Some people might jib at buying a two-year-old car with 115,000 miles already on the clock, especially via eBay, and at the other end of the country. But Robin Kerry is bolder than most. His Saab 9-5 is a rare Anniversary model, brought out in 2005 to celebrate 60 years of the now defunct Swedish car maker.
“I loved the special edition car when it first came out, with its stunning ice blue colour, and I was lucky to pay just £6,500 for it at two years old,” says Robin, who lives in Yeovil, Somerset. “I didn’t mind the mileage, I think it’s an old fashioned view to worry about a modern car having more than 100,000 miles on the clock. It was up in Sheffield, being sold by a main dealer. It was a six-hour journey to go and get it, and I bought a one-way ticket, because I knew I’d definitely be coming home with it.”
As soon as he got the Saab home, he took it to be serviced in Plymouth, including having a new water pump fitted. Eight years on, and with another 78,000 miles added to the tally, very little has gone wrong. Last year it had a failed exhaust gas recirculation (EGR) valve that had to be replaced, and it also needed a new alternator. Everything else is pretty much original, including the shock absorbers. The car has just sailed through another MoT.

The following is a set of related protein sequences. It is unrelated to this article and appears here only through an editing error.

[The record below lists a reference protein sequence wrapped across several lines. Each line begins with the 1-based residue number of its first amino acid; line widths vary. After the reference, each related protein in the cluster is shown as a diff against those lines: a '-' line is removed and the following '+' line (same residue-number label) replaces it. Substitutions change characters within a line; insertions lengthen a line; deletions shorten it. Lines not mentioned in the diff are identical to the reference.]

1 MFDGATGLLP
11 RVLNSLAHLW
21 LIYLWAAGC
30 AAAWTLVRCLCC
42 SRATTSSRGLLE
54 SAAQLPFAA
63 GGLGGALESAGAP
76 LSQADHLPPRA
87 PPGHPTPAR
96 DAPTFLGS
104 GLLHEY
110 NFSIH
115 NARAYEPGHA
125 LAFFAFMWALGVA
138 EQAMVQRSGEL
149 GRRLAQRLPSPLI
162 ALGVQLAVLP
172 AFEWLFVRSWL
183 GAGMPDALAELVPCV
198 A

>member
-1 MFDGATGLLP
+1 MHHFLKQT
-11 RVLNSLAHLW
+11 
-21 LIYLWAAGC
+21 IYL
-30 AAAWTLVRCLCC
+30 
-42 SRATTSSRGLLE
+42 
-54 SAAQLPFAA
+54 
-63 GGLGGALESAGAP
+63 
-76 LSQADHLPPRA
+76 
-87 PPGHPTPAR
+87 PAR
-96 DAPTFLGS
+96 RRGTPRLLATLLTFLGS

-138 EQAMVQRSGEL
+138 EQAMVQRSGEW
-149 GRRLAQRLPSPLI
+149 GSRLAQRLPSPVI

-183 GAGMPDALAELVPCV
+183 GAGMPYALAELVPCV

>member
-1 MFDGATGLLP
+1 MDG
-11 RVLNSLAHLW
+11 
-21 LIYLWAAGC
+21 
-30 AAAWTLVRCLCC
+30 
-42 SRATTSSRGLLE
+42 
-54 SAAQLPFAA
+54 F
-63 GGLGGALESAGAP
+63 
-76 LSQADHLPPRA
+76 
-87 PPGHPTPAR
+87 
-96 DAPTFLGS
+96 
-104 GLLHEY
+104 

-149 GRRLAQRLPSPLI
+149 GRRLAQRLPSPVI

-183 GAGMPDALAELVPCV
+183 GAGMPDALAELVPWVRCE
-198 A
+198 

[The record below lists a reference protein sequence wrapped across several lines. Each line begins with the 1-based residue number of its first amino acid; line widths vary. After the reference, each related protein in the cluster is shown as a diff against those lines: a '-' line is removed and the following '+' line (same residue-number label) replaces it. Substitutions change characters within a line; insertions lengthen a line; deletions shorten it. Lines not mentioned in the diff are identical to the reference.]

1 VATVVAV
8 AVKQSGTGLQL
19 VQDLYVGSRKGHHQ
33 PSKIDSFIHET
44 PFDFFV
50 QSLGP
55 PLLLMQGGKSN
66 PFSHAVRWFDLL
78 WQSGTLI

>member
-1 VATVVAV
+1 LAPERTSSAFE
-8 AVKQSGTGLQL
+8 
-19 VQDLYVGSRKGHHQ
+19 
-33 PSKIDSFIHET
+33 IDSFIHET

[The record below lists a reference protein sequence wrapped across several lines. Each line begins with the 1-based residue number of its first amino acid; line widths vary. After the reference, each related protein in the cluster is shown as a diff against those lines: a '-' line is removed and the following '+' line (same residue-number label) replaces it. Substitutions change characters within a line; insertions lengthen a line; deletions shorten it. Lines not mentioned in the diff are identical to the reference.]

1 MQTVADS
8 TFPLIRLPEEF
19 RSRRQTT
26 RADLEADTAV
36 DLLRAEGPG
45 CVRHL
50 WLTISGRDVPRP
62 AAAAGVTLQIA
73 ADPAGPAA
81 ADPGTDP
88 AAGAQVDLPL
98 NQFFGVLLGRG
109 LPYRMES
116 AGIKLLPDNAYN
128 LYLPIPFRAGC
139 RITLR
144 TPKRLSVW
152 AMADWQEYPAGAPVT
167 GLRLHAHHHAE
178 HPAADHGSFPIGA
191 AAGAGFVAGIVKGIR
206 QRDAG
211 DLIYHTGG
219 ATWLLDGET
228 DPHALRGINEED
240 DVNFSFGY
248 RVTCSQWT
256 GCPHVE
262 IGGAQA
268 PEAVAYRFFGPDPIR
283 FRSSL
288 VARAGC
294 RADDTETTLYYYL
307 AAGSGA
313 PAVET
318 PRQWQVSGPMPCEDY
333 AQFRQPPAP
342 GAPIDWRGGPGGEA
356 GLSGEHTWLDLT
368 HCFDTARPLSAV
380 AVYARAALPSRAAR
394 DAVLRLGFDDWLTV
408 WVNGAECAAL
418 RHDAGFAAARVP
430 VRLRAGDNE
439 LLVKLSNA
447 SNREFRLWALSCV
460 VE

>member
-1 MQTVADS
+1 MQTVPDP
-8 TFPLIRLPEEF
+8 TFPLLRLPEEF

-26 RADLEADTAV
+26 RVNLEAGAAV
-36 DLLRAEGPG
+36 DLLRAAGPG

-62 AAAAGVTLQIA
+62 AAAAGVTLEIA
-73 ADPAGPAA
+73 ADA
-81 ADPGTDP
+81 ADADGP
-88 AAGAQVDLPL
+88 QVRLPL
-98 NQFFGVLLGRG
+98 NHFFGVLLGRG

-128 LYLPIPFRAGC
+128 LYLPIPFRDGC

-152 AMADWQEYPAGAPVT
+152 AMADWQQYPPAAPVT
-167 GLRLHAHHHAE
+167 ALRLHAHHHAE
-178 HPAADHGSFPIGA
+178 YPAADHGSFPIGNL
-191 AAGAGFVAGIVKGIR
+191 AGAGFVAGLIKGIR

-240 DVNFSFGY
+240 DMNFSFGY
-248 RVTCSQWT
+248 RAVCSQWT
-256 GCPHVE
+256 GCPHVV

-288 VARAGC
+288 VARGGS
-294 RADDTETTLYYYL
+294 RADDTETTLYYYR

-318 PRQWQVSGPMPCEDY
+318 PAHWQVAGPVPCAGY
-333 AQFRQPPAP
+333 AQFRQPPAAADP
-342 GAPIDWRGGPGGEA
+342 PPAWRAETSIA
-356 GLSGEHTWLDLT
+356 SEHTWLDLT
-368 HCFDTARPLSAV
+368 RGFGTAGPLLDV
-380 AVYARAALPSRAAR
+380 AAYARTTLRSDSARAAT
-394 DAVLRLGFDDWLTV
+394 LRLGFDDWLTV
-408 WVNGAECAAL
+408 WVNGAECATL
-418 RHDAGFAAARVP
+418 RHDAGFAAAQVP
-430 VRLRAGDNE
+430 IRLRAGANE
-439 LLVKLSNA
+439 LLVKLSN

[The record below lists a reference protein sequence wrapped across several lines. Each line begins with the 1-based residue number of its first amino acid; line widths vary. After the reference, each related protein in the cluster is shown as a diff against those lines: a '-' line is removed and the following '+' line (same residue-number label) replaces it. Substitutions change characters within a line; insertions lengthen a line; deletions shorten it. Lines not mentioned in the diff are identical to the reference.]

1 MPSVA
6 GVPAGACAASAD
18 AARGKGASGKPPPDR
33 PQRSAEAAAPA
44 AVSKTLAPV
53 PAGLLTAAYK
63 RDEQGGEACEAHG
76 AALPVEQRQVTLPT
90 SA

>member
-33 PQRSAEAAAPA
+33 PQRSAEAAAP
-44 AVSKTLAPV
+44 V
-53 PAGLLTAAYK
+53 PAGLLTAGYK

Robin has invested £500 in a Tunap treatment to clean the diesel particulate filter system, which he says was “expensive, but worth it.” Action was necessary because an engine light came on, but having the work done “cleaned the system amazingly,” he says, and emissions readings are now way down, from over 85 per cent to around 30.
During its first two years, the Saab was a rep’s company car, driven constantly on motorways, and very regularly serviced. Robin still keeps it pretty busy, and has taken the car on trips to France, Belgium and Sweden with the Saab Owners’ Club. He also uses it to tow a caravan on family holidays. The last was to Brittany, “we were five up, with two dogs and all our luggage, including a roof box. It may be high mileage, but it’s still smooth, comfortable to be in, and in good condition.” The car’s a ‘she’, says Robin, and he calls her ‘Kyla Blue’, from the Swedish for ‘cool’.